The Psychology Behind the Recovery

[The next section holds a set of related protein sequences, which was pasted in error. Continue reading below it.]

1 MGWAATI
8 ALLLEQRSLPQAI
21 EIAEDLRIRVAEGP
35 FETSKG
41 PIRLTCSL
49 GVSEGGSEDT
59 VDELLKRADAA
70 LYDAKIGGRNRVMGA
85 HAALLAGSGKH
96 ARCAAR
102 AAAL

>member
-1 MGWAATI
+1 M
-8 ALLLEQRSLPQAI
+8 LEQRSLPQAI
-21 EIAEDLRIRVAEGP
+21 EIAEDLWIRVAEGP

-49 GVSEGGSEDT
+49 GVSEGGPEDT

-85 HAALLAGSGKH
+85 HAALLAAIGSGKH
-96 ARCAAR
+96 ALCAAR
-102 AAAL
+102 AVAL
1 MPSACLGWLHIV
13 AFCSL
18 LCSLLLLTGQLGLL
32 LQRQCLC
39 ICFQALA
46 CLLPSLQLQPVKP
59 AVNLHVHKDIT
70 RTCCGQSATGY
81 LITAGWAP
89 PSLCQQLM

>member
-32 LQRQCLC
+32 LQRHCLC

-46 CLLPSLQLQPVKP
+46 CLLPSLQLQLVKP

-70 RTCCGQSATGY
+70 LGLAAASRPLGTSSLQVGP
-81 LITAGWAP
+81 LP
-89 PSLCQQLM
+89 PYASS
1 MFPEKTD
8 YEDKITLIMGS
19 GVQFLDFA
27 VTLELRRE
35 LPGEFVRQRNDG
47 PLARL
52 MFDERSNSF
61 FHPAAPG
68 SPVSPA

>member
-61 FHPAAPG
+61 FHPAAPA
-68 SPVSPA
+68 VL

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Th e M Rep o RT | 23 Feature homeowner can augment monthly income from Social Security and retirement savings and stretch out his or her total finances for a longer time. Potential borrowers can use the nu62 website to work through different financial scenarios. Though the CFPB questioned the practice, MacNally says there are scenarios in which it makes sense for homeowners to use reverse mortgage proceeds to pay off existing debt, including the existing mortgage, or to help purchase another property. CFPB Cautions A June 2012 CFPB report to Congress questions the wisdom of using the pro- ceeds from a reverse mortgage to pay off an existing mortgage, pointing out that once the funds are used, they're gone. The report says the original intent of the mortgages was to help borrowers meet expenses in retirement but that most borrowers at the time were taking the full amount in lump sums, paying off other debt, or earning less than they were paying in interest on the loans—meaning the funds would quickly be depleted, leaving the borrower and his or her heirs without any equity in the property. The CFPB also cites the higher costs of the loans compared to traditional lines of credit. Recent changes have lowered costs for borrowers but have increased the complexity of their choices. Even with the lower costs, HECM costs can be higher than other types of loans. However, MacNally points out that the borrower can mitigate some of the expenses by accessing only the needed credit rather than the entire amount. One of the complexities is the different ages of spouses. If only one is age 62 or older, only that person can be on the reverse mortgage, according to Linda Sands, branch manager at Luxury Mortgage, based in Stamford, Connecticut. If that person dies, the mortgage immediately becomes due. If the surviving spouse cannot qualify for a new mortgage, he or she could be forced to sell the home. If both are over 62, they can hold title together, and no payments are due until the last borrower leaves the home, dies, sells, or lives elsewhere more than 12 months. A few other drawbacks homeowners don't always realize, according to Sands include: • Interest is not tax deductible until the loan is paid off. • Proceeds may impact Medicaid eligibility, so the borrower may need advice from a financial expert before agreeing to the loan. (HECM proceeds don't affect the amount of Medicare or Social Security proceeds the borrower receives.) • Second homes and investment properties are not eligible. Looking Ahead L enders that want to enter or expand their reverse mortgage business need to make sure potential borrowers are properly informed—over and above what the government requires—be very transparent in disclosures, and provide clear information on all aspects of the program, MacNally says. However, she also cautions reverse mortgages aren't for all lenders—they need to have expertise in the product and in advising seniors. Lenders have to have the right personal- ity to deal with seniors, who tend be scared about any possibility of losing their home and who are apprehensive about anything but "plain vanilla" financial instruments, Sorenson adds. "They've been working their entire lives," she said. "The idea of putting on additional debt is scary." Stand Out as an Industry Leader and Present Your Company in the Premier Publication in Mortgage Banking. Upcoming MReport Editorial Advertise now! Call 214.525.6700 or connect with us online at April Feature: The Affordability of Housing The sub-prime market has almost gone the way of the dinosaur, credit continues to tighten, and lending standards have become increasingly more rigid leaving some to wonder if America has awoken from the dream of homeownership. Special Section: Home Warranty Systems Guide Bonus Distribution: » REOMAC Annual Education Summit & Expo » Legal League 100 Servicer Summit » Five Star Government Forum "Counseling may be insufficient to counter the effects of misleading advertising, aggressive sales tactics, or questionable business practices."

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